Direction of Rolling/Sliding Friction

In summary: DOWNward motion of the ball. This is because the ground is pushing up on the ball, with the upward component of the force being larger than the downward component. So the direction of the friction force is UPward on a downhill rolling object.However, from my own understanding, I agree with the first website. I think if a rolling object is accelerating, then the direction of friction should be along the motion. Because I imagine the accelerating contacting part of the wheel to the ground is pushing back on the ground, which causes the ground to oppose this pushing-back, therefore exert a friction force against the contacting part, and consequently generates a friction force along the direction of motion of the rolling
  • #1
brendan3eb
54
0
This much more of a general question that I've encountered in quite a few problems and I haven't found an answer to in my books or searching the net yet. Take, for example, a ball that has been propelled into motion by a spring gun on the floor. Initially, the ball accelerates so that the ball is in not in smooth rolling motion. I have always assumed that for this first part, before the ball conforms to smooth rolling motion, that the sliding friction force acts in the direction opposite of the displacement of the ball, and I pretty much just treat the ball like a block that is sliding on a floor with friction. Then after determining when the ball begins smooth rolling motion, I imagine that there is a static frictional force acting in the direction of displacement and opposite of the rolling of the ball.

Is this an appropriate way to describe the direction of the frictional force in rolling motion? If so, then it would be appropriate to say that the first frictional force leads to greater angular acceleration, whereas the second frictional force would lead to lesser angular acceleration in accordance to τ=Iα
 
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  • #2
Here's how I would describe it. Starting with a ball moving without rolling. Kinetic friction between surface and ball, which acts in a direction opposite to the ball's motion, does two things: (1) it slows down the ball (F=ma), (2) it exerts a torque on the ball starting it rotating (τ=Iα). (Note that mechanical energy is lost in this process, as usual with kinetic friction.)

At some point the translational and rotational speeds of the ball will match the conditions for rolling without slipping. At that point, assuming a horizontal surface, the friction goes to zero. As long as the ball rolls with a constant speed, no friction force is need. (If friction existed, the ball would accelerate.)

Make sense?
 
  • #3
What about the ball rolling uphill or downhill? According to http://webphysics.davidson.edu/faculty/dmb/py430/friction/rolling.html" : "Note that the friction can be in the direction of motion (rolling downhill) or opposite to it (rolling uphill)." h

But the picture at another http://www.lastufka.net/lab/cars/why/mrollf.htm" shows that the the friction is oppose to the direction of motion when rolling downhill.

However, from my own understanding, I agree with the first website. I think if a rolling object is accelerating, then the direction of friction should be along the motion. Because I imagine the accelerating contacting part of the wheel to the ground is pushing back on the ground, which causes the ground to oppose this pushing-back, therefore exert a friction force against the contacting part, and consequently generates a friction force along the direction of motion of the rolling object. Moreover, the same friction force along the direction of motion will cause a frictional torque that will work against the torque originally causing the angular acceleration of the rolling object. (If this is true, will I glide constantly without ever stopping on a bicycle on a perfectly flat surface?)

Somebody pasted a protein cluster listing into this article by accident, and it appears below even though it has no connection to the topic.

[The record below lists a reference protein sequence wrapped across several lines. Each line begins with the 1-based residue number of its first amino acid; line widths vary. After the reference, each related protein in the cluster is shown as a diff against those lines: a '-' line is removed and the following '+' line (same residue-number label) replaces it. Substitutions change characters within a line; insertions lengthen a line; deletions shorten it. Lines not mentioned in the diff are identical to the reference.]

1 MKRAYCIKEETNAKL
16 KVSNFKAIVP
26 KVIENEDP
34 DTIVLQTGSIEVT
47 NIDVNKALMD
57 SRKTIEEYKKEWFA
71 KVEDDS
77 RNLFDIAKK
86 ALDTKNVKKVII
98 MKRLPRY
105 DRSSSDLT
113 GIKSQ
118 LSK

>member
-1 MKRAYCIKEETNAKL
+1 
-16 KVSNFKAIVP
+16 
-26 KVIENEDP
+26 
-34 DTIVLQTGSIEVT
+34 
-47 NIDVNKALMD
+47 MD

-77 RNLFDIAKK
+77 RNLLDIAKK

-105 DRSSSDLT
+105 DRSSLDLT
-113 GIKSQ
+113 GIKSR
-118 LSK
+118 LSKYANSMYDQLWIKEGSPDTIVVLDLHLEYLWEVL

As for decelerating...well...I'm not quite sure...I suppose the opposite exists that the contact point of the rolling object is pushing ahead of the ground and generate a friction force opposing this pushing-ahead (kind of like how when you try to slow down from a sprint that you will try to step ahead and have the friction force pushes back to slow down). Therefore, this friction force will be opposite of the direction of motion of the rolling object. But to this point...I'm not exactly sure if it's right to think that the frictional torque generated from this friction force opposite to the direction of motion will actually cause angular acceleration to the rolling object? Hmmm...

But I heard that for a bicycle, the friction associated with the back wheel is along the direction of motion, but the front wheel is opposite to the direction of motion. Is this true? If so...why? Shouldn't both wheels have frictional forces at the same direction relative to each other regardless whether the bicycle is accelerating or decelerating?

Anyway, I'm not exactly sure if I'm making sense...perhaps someone can clarify about the rolling friction when an object is rolling uphill/downhill?
Also, when I described an accelerating rolling object, I assume it's also applies to the situation of rolling downhill, and decelerating applies with rolling uphill...maybe anyone can also comment on whether this assumption is correct?
 
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  • #4
TeaCup said:
What about the ball rolling uphill or downhill? According to http://webphysics.davidson.edu/faculty/dmb/py430/friction/rolling.html" : "Note that the friction can be in the direction of motion (rolling downhill) or opposite to it (rolling uphill)." h

But the picture at another http://www.lastufka.net/lab/cars/why/mrollf.htm" shows that the the friction is oppose to the direction of motion when rolling downhill.
For the simple case of a ball rolling down a hill without slipping, the second statement is correct. The static friction acting on the ball is opposite to the motion when the ball rolls downhill. (Note that the first site goes on to discuss 'rolling' friction, which is a different thing entirely.)